ERBIL, IRAQ // Iraqi Kurdistan, with oil reserves said to be as plentiful as Libya's, believes more riches could lie underground.
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"Another untapped sector in Kurdistan is the mining sector," Barham Salih, the prime minister in the Kurdistan Regional Government (KRG), told oil executives in Erbil last Sunday, adding that the region held the promise of "large deposits of phosphate, iron, copper and marble - to name a few".
Venturing into mining would help this semi-autonomous region in northern Iraq diversify its economy away from oil, which has already attracted the former BP chief executive Tony Hayward and, most recently, ExxonMobil, the world's biggest oil company.
It also reflects an awareness that much of the acreage that oil companies find attractive has already been given out, meaning that Kurdistan needs to branch into other industries if it wants to continue to attract major international investors. A watershed deal struck with ExxonMobil last month was made possible because the oil ministry offered the US company a prize block previously held in reserve for the Kurdish state oil company.
Investments in non-oil sectors, including housing and agriculture, have totalled US$16 billion (Dh58.77bn) since the formation of the KRG, according to Mr Salih.
"We are pleased that our policies are proving the right ones to attract world-class companies to invest in Kurdistan," he said. "The days when Kurdistan was an isolated economic backwater are over."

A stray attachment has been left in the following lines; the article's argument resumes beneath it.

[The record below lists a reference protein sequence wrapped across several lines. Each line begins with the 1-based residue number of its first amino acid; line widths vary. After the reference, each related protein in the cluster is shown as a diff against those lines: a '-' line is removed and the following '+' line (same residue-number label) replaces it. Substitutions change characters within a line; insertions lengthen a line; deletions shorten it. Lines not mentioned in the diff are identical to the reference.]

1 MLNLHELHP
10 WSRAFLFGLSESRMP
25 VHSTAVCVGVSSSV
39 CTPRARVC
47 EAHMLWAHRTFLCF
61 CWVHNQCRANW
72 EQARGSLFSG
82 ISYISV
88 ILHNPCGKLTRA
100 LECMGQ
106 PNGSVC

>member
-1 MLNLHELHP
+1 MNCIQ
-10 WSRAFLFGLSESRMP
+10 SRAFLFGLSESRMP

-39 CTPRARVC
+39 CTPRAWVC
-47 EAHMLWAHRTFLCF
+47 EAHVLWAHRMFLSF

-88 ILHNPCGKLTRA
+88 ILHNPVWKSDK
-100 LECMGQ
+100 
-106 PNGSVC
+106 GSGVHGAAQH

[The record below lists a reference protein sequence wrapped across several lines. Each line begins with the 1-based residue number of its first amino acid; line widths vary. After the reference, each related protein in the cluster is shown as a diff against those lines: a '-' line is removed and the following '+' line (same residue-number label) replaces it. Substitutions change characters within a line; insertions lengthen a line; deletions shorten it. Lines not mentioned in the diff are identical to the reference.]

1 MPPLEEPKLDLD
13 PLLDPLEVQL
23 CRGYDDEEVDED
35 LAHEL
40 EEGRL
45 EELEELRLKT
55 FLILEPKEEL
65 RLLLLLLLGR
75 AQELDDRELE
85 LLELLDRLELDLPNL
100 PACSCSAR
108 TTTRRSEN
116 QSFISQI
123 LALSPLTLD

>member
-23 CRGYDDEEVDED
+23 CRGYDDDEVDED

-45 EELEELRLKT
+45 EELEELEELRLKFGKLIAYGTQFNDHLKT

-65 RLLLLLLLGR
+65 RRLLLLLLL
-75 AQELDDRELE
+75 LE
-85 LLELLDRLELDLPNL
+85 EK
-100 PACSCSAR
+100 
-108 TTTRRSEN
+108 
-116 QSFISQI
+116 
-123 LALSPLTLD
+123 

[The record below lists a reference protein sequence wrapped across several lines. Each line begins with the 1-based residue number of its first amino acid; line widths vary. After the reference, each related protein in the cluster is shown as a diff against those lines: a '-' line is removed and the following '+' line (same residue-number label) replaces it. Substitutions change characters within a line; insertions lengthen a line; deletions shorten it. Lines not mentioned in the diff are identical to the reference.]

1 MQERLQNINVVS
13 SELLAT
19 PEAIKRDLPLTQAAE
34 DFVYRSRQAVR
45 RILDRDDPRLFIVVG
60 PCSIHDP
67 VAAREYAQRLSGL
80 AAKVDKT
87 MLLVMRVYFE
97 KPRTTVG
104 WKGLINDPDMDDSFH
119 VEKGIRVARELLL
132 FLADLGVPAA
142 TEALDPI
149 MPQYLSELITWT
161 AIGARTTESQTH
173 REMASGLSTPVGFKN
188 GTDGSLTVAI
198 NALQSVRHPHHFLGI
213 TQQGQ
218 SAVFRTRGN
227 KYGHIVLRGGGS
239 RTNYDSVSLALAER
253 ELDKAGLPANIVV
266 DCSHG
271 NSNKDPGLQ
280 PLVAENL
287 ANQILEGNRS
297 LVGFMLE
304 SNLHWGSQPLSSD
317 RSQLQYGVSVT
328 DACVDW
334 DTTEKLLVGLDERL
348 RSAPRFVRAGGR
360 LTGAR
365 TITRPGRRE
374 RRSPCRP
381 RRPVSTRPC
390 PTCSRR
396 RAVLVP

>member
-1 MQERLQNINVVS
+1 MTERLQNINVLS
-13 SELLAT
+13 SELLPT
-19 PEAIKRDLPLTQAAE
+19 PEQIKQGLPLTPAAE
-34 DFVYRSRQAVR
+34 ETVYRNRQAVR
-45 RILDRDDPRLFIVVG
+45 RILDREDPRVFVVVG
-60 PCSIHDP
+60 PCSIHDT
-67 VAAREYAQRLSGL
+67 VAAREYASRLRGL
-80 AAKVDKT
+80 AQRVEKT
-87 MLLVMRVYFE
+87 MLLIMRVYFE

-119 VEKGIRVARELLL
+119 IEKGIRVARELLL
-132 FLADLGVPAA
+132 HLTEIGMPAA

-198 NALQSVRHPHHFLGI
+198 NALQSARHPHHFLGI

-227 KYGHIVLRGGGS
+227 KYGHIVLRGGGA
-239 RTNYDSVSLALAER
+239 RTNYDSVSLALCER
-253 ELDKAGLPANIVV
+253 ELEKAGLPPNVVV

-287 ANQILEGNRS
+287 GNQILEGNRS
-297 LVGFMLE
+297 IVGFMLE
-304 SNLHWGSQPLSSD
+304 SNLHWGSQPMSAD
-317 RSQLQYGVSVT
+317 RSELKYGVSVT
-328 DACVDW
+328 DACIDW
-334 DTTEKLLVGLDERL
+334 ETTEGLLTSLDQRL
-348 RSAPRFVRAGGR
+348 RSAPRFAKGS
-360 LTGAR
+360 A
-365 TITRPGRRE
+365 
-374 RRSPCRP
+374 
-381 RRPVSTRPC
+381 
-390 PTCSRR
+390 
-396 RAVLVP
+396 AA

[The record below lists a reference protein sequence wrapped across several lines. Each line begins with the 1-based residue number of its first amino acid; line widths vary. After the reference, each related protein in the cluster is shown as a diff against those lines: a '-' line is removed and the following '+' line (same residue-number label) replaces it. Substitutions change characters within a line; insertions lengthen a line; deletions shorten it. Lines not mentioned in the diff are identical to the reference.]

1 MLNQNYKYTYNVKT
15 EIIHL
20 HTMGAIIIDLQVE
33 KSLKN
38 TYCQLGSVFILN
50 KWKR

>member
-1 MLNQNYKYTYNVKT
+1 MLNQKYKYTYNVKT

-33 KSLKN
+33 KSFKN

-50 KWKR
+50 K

Baghdad insists that the more than 40 oil contracts the KRG has signed with foreign partners violate the Iraqi constitution, and the dispute has crippled Kurdish oil exports because of the reluctance of the central government to compensate oil companies operating in Kurdistan for their production costs. But Kurdistan has been vocal about asserting sovereignty over natural resources, newly emboldened by a $2.1bn investment from Mr Hayward's investment company and the ExxonMobil deal, on which the oil company has yet to publicly comment.
The Kurdish regional government draws its rationale in part from a history of stifled investment in the north during the years that Saddam Hussein was in power. The KRG also draws its rationale from a postwar pace of postwar oil development in central and southern Iraq that the Kurdish authorities consider too slow to adequately fund the country's rebuilding effort.
"There is no way that we will allow ourselves yet again, ever again, to be held hostage to the whims of some bureaucrats in Baghdad," Mr Salih said. "That history is one that we cannot ignore that easily. The oil revenues of Iraq must be turned from the curse it has been to a blessing for all the people of Iraq, and we should be pursuing economic policies that ensure the best use of these resources in the shortest possible amount of time so that Iraqi reconstruction can move forward."